You are here
Broadcom offers $105 billion for Qualcomm in landmark deal
[SAN FRANCISCO] Broadcom Ltd offered about US$105 billion for Qualcomm Inc, kicking off an ambitious attempt at the largest technology takeover ever in a deal that would rock the electronics industry.
Broadcom made an offer of US$70 a share in cash and stock for Qualcomm, a 28 per cent premium for the world's largest maker of mobile phone chips as of the stock's closing price on Nov 2, before Bloomberg first reported talks of a deal. The proposed transaction is valued at approximately US$130 billion on a pro forma basis, including US$25 billion of net debt.
Buying Qualcomm would make Broadcom the third-largest chipmaker, behind Intel Corp and Samsung Electronics Co. The combined business would instantly become the default provider of a set of components needed to build each of the more than a billion smartphones sold every year. The deal would dwarf Dell Inc's US$67 billion acquisition of EMC in 2015 - then the biggest in the technology industry.
"This complementary transaction will position the combined company as a global communications leader with an impressive portfolio of technologies and products," Hock Tan, resident and chief executive officer of Broadcom, said in a statement Monday. "We would not make this offer if we were not confident that our common global customers would embrace the proposed combination.'' Mr Tan is making a play for Qualcomm as the once-unstoppable chipmaker limps through a rare moment of weakness. Qualcomm's most profitable unit, which licenses mobile phone technology, is under assault from regulatory actions around the world and a legal challenge from Apple Inc. The lawsuit may prompt Apple to stop buying Qualcomm chips for use in the iPhone and other products, which would deal a major blow to a unit that drives the bulk of Qualcomm's revenue. Meanwhile, Broadcom counts Apple among its largest customers.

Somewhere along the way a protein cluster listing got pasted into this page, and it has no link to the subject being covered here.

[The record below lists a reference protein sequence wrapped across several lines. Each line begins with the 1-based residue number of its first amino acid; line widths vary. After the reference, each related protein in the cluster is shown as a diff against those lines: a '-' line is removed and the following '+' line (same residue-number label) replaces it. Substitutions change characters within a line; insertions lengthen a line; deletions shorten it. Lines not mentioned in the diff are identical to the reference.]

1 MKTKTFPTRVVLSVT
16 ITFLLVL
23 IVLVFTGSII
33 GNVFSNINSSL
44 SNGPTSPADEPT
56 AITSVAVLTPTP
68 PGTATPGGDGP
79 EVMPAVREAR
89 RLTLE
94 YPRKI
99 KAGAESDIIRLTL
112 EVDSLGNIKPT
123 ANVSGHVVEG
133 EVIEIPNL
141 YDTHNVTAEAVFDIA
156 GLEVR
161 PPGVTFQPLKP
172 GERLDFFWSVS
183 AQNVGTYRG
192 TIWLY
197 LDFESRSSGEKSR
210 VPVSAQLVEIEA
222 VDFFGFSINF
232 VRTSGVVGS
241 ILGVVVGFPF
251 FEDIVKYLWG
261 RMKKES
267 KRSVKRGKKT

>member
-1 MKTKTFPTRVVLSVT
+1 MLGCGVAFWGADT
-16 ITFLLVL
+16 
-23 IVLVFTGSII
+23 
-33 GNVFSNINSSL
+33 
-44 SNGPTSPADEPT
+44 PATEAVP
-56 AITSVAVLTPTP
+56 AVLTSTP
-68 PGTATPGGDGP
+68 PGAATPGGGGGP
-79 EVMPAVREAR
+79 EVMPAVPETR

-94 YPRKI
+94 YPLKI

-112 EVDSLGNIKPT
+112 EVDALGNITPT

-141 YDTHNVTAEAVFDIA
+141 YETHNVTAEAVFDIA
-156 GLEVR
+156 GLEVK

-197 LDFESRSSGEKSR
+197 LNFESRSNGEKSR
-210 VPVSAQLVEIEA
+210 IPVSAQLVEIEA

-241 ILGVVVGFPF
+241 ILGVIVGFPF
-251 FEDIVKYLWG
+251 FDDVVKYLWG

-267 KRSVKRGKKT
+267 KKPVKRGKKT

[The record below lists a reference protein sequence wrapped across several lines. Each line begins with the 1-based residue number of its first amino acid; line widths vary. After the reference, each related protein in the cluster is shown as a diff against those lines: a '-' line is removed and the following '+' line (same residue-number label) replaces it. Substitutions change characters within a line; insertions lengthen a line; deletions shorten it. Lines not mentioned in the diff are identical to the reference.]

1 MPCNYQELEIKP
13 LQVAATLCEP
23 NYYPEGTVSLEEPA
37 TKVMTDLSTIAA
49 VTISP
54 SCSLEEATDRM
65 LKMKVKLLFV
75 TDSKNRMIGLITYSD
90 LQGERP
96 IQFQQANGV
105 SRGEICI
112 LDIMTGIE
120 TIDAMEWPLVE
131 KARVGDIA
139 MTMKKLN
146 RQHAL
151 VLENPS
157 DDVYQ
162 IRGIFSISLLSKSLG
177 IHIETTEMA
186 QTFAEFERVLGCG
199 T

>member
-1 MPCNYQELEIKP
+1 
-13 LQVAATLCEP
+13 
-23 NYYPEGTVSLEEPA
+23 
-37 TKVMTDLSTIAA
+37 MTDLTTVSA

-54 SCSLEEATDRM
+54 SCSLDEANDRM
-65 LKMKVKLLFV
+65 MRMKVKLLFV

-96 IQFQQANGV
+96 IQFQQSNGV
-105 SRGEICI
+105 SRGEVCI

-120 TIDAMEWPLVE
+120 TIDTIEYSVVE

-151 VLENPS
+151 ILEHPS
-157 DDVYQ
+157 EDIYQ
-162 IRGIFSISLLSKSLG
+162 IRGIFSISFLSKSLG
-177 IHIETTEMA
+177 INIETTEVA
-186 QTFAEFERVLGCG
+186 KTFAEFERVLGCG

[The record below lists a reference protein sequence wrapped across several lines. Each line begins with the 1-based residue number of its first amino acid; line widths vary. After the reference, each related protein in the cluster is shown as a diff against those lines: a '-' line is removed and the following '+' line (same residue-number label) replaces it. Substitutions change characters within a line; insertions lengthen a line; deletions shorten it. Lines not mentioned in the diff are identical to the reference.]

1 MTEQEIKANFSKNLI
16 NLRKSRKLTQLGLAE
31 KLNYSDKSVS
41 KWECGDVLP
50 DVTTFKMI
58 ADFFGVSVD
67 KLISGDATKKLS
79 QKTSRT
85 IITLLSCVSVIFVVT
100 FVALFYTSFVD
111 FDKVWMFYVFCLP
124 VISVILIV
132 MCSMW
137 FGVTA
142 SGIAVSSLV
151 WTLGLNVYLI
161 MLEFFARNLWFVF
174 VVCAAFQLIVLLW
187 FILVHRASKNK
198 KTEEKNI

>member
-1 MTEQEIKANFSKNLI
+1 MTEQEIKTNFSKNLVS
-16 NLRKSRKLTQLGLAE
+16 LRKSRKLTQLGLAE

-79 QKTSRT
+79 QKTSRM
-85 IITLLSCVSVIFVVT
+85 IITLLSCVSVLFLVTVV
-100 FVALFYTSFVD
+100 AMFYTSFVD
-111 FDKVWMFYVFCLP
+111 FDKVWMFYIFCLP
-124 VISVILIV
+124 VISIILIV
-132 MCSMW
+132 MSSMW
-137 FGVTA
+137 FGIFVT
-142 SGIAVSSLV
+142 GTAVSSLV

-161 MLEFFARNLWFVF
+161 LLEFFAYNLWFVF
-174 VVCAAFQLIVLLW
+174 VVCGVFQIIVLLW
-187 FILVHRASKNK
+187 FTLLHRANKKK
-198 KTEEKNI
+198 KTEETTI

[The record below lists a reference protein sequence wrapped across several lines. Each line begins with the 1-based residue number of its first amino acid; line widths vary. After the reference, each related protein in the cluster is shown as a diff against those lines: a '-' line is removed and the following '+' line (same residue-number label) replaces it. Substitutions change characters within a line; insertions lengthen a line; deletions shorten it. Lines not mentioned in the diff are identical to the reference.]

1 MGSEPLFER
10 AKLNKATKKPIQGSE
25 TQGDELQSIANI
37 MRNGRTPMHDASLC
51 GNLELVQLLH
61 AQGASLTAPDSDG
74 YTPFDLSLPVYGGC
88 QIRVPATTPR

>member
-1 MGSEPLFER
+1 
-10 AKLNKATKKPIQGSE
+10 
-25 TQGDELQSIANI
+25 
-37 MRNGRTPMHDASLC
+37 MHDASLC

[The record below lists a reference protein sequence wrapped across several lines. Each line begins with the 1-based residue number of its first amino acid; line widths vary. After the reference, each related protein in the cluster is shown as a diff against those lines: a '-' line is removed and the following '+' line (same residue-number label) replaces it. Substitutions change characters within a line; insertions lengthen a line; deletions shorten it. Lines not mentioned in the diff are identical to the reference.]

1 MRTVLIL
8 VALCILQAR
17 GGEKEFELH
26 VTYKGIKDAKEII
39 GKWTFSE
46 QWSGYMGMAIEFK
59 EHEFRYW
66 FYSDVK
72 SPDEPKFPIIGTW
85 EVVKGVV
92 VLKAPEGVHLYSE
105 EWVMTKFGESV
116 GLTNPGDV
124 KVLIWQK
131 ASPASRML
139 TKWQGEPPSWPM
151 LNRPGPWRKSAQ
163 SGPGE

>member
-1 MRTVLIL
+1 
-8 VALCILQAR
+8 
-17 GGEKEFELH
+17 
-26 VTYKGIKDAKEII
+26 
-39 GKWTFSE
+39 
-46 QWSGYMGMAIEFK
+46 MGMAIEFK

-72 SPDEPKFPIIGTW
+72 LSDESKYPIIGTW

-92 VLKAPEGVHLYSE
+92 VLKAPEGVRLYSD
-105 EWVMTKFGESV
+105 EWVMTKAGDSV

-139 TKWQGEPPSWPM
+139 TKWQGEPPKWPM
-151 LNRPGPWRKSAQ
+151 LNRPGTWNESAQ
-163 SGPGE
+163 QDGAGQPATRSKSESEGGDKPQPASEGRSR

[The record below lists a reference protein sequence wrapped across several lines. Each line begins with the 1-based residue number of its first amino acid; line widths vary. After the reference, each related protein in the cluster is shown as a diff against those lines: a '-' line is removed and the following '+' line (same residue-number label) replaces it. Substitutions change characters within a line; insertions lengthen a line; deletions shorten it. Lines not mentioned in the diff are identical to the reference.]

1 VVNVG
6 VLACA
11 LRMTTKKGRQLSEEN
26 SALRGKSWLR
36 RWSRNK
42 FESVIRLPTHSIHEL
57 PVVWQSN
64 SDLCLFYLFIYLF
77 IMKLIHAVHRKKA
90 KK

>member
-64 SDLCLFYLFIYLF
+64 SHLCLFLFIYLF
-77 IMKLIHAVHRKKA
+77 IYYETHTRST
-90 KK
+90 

Qualcomm shares rose 3.6 percent in premarket trading Monday in New York. The stock closed up 13 perent on Friday at US$61.84, valuing the company at US$91 billion. Broadcom rose 5.5 per cent Friday for a market value of US$112 billion. Its shares gained 1.2 per cent early Monday.
"The deal makes a lot of sense," Romit Shah, an analyst at Instinet, said on Bloomberg Television. "Broadcom would be getting US$30 billion in revenue, and it would be very strategic. Both companies have a significant presence in smartphones." Broadcom's Tan has played a pivotal role in a wave of consolidation engulfing the US$300 billion semiconductor industry over the last three years. He took a former Hewlett-Packard division and built it into one of the largest chipmakers through a string of purchases. Mr Tan established the current iteration of Broadcom in 2016 when his Singaporean company Avago Technologies Ltd. acquired US-based Broadcom Corp for US$37 billion.